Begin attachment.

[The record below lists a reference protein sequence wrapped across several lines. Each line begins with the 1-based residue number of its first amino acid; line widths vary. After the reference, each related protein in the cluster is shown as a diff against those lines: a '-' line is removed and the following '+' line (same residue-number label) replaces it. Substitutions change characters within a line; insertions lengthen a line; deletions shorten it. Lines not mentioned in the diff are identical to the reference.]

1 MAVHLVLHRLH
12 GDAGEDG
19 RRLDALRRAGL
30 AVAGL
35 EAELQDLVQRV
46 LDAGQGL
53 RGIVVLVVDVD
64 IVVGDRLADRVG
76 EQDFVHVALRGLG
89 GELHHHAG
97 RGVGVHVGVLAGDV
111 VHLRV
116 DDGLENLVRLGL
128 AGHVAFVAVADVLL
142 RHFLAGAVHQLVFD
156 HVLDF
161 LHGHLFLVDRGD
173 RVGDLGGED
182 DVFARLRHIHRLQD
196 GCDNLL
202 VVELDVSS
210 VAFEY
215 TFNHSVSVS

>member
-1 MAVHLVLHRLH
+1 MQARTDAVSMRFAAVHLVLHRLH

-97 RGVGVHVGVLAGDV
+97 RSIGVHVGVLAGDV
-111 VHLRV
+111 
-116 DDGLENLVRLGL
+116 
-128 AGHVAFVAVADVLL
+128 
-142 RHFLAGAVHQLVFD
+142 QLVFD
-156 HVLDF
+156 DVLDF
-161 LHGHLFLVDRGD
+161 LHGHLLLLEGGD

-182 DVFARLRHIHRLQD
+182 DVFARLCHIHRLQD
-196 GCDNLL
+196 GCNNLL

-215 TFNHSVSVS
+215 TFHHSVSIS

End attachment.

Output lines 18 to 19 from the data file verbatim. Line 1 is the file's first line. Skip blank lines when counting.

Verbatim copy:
161 LHGHLFLVDRGD
173 RVGDLGGED